Poor little Bobby began to feel ill. "M-Me? Wh...What did I do? I just got here."
"Stand over here and wait. I need to take care of these other students." She asked someone to send for the principal and started to help the next child in line.
Bobby started to choke back a tear. "Don't I get to go to my class?" He was still looking forward to his classes, and couldn't see why the other children were able to go to class while he had to wait here.
To make matters worse, some of the neighborhood bullies saw him waiting there and shouted, "HEY TABLE! YOU WAITING FOR A CHAIR?"
That was it. Bobby started to cry, in front of all his new classmates.
Eventually, the principal showed up. He talked to the lady. "Grace? What's the problem?"
"You know all the trouble we're having with the computers? I think I found the problem. It's this boy here." She pointed to Bobby, then handed the principal the paper. "Look at his name."
"You mean all this gibberish after 'Robert'? What does it all mean?"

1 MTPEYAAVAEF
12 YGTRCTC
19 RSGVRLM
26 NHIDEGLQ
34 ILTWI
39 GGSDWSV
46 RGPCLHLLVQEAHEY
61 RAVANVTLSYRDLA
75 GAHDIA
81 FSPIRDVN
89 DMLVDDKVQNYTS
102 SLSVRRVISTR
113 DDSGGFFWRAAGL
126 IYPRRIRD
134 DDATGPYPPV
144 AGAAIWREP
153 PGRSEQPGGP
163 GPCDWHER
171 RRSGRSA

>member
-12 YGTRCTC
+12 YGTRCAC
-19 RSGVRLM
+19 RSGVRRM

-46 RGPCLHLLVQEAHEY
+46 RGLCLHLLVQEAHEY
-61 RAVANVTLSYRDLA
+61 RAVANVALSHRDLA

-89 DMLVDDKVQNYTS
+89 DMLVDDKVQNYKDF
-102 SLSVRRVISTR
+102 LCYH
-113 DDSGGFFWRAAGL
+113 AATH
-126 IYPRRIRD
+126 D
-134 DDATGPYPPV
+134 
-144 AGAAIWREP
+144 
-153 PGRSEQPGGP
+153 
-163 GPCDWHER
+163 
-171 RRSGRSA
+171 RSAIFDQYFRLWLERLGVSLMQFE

It's called "SQL injection". That name is why we don't have a student database.
The principal looked at Bobby, still standing there quietly sobbing. "Do you know anything about this?"
"No sir. I can't even remember what it is. My mom wrote me a note to help. I don't know what's going on."
"Don't worry, ummm, Robert. It's not your fault." He handed Bobby a tissue and looked at the name again. "You don't by any chance have a sister named Elaine, do you?"
"Ummm, yeah. Why?"
"Your mom likes to have fun with names. It looks like she's upped the ante." He turned to the lady. "Get him to his class. I'll call his mother." He snapped a picture of the note that Bobby's mother wrote, gave it back to him, and left.
Grace was more sympathetic now. "I'm sorry, Bobby. Your home room is 24. Just down that hall."
When he got there, Bobby found he was the last one there and found the last available seat. The teacher started, "Good Morning, class. My name is Miss Lucy, and I'll be your home room teacher. I know we're going to have a great time this year, learning all kinds of interesting things. To start with, I'll take attendance. When I call your name, please say 'here'."